Wednesday, May 14, 2014

Gary Shilling says Time to short Euro

The European Central Bank is gearing up to depress the euro, which it blames for much of the deflation threat in the euro area, or at least the portion it can influence.

The ECB reduced its overnight reference interest rate from 0.5 percent to 0.25 percent in November. If it cut the rate again, the ECB would join the Federal Reserve and the Bank of Japan with rates of essentially zero. 

With all the central-bank-created liquidity sloshing around the world, these rates are largely symbolic. Yet another ECB reduction could make foreign investment in the euro area less attractive, to the detriment of the euro.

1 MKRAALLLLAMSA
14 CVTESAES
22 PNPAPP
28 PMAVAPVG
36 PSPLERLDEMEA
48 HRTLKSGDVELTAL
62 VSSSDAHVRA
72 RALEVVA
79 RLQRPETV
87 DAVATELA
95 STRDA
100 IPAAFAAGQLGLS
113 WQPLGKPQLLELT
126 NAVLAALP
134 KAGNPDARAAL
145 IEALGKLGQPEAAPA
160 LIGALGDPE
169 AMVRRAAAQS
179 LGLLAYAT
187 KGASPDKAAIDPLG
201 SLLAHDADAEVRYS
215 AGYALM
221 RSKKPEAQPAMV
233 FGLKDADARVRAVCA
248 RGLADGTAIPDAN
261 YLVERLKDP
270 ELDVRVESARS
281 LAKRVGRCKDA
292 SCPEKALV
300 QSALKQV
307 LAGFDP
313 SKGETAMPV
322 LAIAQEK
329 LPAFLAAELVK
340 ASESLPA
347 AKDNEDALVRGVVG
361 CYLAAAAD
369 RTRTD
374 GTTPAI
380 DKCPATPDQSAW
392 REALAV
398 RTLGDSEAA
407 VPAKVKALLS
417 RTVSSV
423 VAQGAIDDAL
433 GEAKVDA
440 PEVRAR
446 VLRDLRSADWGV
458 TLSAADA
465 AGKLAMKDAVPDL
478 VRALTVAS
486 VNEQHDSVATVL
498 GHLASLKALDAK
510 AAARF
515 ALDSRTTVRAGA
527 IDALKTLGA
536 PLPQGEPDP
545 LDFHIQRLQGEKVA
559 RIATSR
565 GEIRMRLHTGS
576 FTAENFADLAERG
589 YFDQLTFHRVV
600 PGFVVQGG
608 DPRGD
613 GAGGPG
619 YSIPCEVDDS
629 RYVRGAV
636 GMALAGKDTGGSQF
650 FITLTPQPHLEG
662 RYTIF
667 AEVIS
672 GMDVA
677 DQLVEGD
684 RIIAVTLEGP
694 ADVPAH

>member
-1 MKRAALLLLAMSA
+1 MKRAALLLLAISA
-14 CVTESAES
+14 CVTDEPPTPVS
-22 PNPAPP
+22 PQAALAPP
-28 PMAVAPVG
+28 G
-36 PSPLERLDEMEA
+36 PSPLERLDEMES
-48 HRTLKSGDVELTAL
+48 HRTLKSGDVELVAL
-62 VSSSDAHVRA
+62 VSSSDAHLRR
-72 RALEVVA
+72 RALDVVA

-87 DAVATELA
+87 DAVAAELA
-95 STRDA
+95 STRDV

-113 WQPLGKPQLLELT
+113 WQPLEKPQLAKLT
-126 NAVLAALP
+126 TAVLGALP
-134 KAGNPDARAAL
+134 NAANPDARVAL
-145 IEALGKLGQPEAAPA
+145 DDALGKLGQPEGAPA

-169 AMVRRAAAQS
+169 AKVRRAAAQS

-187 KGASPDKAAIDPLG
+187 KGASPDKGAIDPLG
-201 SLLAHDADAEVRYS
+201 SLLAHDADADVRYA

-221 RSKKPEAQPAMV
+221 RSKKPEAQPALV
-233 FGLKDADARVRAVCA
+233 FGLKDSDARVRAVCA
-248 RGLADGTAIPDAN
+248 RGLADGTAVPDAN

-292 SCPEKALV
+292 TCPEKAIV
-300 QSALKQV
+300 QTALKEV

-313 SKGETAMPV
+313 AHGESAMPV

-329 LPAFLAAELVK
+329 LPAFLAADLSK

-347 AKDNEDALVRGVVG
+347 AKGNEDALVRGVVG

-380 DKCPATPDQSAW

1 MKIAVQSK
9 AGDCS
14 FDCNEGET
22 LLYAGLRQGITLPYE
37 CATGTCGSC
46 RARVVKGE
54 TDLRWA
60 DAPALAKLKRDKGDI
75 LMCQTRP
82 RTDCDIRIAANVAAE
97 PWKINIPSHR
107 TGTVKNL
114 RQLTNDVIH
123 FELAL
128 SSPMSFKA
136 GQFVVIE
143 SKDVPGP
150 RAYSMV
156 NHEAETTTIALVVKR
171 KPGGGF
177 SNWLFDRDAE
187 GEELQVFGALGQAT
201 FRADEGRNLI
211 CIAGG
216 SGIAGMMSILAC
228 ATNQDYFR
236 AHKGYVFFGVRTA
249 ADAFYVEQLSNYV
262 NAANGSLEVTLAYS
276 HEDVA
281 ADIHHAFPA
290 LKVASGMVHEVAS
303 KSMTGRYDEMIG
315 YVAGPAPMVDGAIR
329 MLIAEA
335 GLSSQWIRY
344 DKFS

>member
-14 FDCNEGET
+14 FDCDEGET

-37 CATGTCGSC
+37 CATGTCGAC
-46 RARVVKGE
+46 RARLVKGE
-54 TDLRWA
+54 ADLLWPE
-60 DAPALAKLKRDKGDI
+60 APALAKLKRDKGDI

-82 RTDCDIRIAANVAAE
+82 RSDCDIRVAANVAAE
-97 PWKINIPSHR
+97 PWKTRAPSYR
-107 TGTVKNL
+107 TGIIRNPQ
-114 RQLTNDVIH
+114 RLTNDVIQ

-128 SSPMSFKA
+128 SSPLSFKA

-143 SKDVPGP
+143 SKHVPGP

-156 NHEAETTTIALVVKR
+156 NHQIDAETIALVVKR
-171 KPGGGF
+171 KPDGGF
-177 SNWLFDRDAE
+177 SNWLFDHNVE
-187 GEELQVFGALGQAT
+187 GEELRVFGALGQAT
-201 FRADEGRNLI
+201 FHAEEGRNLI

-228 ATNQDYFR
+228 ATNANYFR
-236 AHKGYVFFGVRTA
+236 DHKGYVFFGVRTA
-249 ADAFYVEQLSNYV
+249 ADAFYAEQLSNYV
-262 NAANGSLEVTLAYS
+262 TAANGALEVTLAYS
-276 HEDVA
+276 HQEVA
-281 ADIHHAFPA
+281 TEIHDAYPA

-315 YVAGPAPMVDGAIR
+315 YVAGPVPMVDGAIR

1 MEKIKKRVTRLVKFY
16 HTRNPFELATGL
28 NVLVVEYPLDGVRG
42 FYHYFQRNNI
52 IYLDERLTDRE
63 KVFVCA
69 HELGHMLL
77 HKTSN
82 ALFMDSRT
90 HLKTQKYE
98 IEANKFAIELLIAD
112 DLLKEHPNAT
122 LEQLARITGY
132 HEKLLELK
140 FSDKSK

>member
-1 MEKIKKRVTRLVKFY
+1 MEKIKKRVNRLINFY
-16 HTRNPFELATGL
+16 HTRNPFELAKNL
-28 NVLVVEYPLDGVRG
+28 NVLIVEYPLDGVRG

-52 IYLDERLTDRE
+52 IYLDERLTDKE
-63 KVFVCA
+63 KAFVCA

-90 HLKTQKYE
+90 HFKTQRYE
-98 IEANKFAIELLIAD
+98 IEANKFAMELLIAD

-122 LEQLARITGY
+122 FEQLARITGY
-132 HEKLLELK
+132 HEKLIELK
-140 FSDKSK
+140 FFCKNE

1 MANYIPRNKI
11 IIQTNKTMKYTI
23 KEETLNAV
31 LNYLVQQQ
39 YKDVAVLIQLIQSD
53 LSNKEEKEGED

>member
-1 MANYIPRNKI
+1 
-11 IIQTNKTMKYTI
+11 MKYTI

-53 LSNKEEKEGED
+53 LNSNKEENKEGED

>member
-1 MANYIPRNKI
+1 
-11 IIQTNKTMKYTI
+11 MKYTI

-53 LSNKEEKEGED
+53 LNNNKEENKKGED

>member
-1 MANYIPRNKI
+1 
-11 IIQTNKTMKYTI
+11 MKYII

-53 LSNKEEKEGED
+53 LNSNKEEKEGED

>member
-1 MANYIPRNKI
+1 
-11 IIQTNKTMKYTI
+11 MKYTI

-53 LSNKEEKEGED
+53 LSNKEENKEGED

Currently, ECB member banks are paid nothing on their deposits. A negative rate -- charging banks to leave their money at the central bank -- would encourage them to lend and invest elsewhere. That would push down returns in the euro area and discourage foreign investors, also to the detriment of the euro. 

Looming deflation is pushing the ECB rapidly toward measures aimed at depressing the euro as well as stimulating euro-area economies. The time to be short the euro against the dollar may finally have arrived.

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